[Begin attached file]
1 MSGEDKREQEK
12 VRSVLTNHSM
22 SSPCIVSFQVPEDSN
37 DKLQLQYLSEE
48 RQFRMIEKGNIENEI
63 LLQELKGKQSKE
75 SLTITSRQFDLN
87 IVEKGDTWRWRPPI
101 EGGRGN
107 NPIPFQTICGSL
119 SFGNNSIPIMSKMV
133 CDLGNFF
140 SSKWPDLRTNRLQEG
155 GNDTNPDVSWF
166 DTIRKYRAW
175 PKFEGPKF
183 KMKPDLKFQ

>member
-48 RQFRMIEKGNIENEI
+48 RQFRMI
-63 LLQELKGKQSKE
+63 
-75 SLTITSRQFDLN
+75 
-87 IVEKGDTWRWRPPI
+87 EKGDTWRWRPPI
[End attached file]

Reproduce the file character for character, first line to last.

1 MSGEDKREQEK
12 VRSVLTNHSM
22 SSPCIVSFQVPEDSN
37 DKLQLQYLSEE
48 RQFRMIEKGNIENEI
63 LLQELKGKQSKE
75 SLTITSRQFDLN
87 IVEKGDTWRWRPPI
101 EGGRGN
107 NPIPFQTICGSL
119 SFGNNSIPIMSKMV
133 CDLGNFF
140 SSKWPDLRTNRLQEG
155 GNDTNPDVSWF
166 DTIRKYRAW
175 PKFEGPKF
183 KMKPDLKFQ

>member
-48 RQFRMIEKGNIENEI
+48 RQFRMI
-63 LLQELKGKQSKE
+63 
-75 SLTITSRQFDLN
+75 
-87 IVEKGDTWRWRPPI
+87 EKGDTWRWRPPI